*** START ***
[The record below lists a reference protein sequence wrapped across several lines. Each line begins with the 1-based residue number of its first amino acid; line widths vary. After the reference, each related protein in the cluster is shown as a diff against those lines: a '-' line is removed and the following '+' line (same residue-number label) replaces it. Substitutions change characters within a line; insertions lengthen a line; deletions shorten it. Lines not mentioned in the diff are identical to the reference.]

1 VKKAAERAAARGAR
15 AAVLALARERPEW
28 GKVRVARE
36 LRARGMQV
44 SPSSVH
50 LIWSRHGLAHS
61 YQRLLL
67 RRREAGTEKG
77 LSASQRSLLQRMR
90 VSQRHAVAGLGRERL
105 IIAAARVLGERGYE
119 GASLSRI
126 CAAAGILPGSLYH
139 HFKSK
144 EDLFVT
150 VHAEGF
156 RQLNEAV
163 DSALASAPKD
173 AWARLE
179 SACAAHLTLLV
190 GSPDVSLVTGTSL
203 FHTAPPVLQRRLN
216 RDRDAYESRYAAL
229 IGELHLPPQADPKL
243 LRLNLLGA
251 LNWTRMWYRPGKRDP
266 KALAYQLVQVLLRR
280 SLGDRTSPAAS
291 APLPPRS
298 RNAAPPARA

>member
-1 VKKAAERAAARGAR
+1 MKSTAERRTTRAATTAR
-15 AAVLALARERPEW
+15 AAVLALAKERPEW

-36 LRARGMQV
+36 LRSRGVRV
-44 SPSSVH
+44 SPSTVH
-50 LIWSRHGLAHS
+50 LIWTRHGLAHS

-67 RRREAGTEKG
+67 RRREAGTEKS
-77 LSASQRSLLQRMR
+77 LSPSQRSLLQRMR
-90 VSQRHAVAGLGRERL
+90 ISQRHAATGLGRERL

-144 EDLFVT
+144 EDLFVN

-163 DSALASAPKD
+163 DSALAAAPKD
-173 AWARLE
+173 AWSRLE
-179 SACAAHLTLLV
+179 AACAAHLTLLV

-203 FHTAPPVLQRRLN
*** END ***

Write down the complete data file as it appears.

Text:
[The record below lists a reference protein sequence wrapped across several lines. Each line begins with the 1-based residue number of its first amino acid; line widths vary. After the reference, each related protein in the cluster is shown as a diff against those lines: a '-' line is removed and the following '+' line (same residue-number label) replaces it. Substitutions change characters within a line; insertions lengthen a line; deletions shorten it. Lines not mentioned in the diff are identical to the reference.]

1 VKKAAERAAARGAR
15 AAVLALARERPEW
28 GKVRVARE
36 LRARGMQV
44 SPSSVH
50 LIWSRHGLAHS
61 YQRLLL
67 RRREAGTEKG
77 LSASQRSLLQRMR
90 VSQRHAVAGLGRERL
105 IIAAARVLGERGYE
119 GASLSRI
126 CAAAGILPGSLYH
139 HFKSK
144 EDLFVT
150 VHAEGF
156 RQLNEAV
163 DSALASAPKD
173 AWARLE
179 SACAAHLTLLV
190 GSPDVSLVTGTSL
203 FHTAPPVLQRRLN
216 RDRDAYESRYAAL
229 IGELHLPPQADPKL
243 LRLNLLGA
251 LNWTRMWYRPGKRDP
266 KALAYQLVQVLLRR
280 SLGDRTSPAAS
291 APLPPRS
298 RNAAPPARA

>member
-1 VKKAAERAAARGAR
+1 MKSTAERRTTRAATTAR
-15 AAVLALARERPEW
+15 AAVLALAKERPEW

-36 LRARGMQV
+36 LRSRGVRV
-44 SPSSVH
+44 SPSTVH
-50 LIWSRHGLAHS
+50 LIWTRHGLAHS

-67 RRREAGTEKG
+67 RRREAGTEKS
-77 LSASQRSLLQRMR
+77 LSPSQRSLLQRMR
-90 VSQRHAVAGLGRERL
+90 ISQRHAATGLGRERL

-144 EDLFVT
+144 EDLFVN

-163 DSALASAPKD
+163 DSALAAAPKD
-173 AWARLE
+173 AWSRLE
-179 SACAAHLTLLV
+179 AACAAHLTLLV

-203 FHTAPPVLQRRLN